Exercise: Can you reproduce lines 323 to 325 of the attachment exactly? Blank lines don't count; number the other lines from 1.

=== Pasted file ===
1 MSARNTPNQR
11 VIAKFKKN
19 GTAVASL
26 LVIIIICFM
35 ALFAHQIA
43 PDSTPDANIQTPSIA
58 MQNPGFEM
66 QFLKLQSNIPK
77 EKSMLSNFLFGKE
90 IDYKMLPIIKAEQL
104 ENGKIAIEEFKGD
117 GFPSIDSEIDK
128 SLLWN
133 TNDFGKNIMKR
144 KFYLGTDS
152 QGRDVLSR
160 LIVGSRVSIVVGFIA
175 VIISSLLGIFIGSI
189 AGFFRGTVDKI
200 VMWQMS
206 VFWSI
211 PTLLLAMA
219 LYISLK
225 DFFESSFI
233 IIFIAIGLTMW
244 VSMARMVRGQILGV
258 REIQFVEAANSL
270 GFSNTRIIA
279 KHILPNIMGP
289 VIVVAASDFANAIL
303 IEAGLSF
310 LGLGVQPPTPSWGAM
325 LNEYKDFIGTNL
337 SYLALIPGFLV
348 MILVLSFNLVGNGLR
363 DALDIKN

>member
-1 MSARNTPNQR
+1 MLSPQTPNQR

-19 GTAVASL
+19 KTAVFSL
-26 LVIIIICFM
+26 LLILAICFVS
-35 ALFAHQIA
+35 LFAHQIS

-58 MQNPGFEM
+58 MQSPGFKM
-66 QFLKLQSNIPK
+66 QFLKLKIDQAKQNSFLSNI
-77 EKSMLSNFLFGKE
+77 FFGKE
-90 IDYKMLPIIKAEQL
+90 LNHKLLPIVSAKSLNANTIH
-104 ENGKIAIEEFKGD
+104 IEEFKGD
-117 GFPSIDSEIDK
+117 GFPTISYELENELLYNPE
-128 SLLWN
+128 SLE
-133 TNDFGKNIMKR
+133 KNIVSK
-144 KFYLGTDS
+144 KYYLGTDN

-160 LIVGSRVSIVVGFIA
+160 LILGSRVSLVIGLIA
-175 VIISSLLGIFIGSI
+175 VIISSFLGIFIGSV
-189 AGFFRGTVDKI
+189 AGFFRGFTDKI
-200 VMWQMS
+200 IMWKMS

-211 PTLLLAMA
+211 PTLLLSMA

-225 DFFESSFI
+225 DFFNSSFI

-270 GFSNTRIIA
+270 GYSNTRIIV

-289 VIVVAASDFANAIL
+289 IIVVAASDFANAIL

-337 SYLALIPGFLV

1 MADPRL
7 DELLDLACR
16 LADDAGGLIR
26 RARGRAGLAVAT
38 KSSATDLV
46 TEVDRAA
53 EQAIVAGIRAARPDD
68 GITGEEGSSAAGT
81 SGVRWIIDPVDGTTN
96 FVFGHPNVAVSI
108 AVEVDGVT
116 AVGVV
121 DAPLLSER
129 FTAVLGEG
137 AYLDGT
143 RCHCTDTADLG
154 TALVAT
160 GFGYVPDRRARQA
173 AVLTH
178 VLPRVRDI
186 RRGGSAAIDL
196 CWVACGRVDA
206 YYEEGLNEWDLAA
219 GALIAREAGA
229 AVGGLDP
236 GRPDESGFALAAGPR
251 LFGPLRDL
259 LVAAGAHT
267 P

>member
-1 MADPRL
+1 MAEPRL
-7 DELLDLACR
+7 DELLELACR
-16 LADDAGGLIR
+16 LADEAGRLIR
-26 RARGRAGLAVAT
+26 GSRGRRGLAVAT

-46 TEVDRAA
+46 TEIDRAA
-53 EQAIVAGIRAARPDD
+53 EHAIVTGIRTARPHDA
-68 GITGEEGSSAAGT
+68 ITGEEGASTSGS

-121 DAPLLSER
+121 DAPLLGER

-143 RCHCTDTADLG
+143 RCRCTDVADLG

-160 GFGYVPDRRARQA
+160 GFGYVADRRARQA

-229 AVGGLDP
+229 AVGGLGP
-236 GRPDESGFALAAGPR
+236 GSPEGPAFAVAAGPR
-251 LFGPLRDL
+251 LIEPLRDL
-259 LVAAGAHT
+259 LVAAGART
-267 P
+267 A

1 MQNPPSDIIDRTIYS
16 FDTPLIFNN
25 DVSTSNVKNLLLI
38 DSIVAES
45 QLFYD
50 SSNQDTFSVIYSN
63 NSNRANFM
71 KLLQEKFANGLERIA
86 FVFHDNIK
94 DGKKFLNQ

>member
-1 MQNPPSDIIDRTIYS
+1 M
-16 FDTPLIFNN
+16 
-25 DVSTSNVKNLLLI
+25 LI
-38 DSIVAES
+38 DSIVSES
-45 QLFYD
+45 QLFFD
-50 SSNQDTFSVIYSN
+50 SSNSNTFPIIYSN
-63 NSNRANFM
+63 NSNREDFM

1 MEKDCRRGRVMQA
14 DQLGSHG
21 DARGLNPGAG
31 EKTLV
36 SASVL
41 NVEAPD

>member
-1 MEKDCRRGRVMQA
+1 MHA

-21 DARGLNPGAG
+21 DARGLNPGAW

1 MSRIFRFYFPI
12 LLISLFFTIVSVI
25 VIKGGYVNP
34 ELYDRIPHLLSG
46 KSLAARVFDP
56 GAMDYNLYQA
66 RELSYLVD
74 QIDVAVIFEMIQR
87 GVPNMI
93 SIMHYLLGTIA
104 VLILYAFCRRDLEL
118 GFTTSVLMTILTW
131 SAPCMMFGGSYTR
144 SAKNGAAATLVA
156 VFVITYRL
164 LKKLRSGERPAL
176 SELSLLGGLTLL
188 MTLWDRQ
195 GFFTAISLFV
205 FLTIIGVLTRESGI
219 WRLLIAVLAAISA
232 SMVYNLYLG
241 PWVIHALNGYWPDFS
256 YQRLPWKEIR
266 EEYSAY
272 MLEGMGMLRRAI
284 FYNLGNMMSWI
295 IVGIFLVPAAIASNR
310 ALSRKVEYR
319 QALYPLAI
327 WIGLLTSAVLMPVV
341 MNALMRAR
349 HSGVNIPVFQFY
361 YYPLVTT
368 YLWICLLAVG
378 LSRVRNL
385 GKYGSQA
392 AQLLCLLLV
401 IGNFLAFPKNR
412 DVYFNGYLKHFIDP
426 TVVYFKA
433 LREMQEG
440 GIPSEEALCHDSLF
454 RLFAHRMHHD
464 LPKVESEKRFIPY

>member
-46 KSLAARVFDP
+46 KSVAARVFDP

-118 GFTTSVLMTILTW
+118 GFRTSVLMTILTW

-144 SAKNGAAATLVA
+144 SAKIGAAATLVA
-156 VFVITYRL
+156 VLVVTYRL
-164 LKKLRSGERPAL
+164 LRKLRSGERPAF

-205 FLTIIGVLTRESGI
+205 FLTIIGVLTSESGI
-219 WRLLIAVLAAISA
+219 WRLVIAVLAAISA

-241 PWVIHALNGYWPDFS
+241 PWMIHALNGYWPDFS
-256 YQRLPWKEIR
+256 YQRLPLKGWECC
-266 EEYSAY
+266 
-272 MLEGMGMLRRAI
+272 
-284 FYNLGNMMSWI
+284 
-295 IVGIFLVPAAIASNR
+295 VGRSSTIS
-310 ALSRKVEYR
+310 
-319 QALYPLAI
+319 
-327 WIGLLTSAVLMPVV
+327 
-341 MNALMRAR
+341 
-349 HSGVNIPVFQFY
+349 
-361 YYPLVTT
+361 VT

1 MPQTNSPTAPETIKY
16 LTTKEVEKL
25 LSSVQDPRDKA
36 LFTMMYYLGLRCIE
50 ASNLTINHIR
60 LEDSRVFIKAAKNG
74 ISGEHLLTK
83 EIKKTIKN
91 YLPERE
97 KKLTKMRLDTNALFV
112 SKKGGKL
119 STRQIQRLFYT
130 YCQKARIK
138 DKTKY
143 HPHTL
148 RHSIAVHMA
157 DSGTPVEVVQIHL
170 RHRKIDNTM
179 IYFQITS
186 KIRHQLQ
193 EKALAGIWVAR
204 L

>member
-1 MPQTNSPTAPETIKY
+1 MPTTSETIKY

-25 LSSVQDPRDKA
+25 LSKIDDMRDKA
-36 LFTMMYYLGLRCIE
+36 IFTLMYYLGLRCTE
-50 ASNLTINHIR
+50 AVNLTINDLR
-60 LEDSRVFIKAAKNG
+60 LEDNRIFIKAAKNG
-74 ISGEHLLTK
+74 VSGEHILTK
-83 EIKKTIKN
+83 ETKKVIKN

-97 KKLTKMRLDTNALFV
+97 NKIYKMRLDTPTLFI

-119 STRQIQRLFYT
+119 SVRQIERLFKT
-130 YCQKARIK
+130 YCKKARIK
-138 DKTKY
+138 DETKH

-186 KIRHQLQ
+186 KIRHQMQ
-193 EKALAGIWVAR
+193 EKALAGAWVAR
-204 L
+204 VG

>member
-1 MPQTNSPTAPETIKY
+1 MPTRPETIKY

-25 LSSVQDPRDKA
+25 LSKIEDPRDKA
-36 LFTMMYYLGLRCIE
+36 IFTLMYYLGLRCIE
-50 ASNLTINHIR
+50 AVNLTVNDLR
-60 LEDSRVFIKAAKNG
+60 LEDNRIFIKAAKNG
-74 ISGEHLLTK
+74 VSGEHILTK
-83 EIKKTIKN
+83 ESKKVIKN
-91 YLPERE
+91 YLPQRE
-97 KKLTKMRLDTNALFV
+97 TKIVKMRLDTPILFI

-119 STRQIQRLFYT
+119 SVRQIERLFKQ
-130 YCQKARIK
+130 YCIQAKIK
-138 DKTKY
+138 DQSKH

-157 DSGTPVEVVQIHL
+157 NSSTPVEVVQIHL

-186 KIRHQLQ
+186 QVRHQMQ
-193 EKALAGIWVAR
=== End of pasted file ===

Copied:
-74 ISGEHLLTK
+74 VSGEHILTK
-83 EIKKTIKN